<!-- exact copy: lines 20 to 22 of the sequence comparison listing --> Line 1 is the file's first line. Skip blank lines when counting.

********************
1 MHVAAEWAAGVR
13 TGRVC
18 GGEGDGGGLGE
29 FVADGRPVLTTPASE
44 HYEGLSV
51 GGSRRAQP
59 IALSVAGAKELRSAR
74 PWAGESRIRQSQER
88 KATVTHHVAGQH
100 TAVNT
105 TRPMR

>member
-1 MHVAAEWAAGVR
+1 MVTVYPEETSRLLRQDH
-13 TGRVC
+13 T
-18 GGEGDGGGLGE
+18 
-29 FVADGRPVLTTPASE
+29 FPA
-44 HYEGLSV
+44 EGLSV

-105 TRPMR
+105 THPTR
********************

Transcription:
+29 FPA
-44 HYEGLSV
+44 EGLSV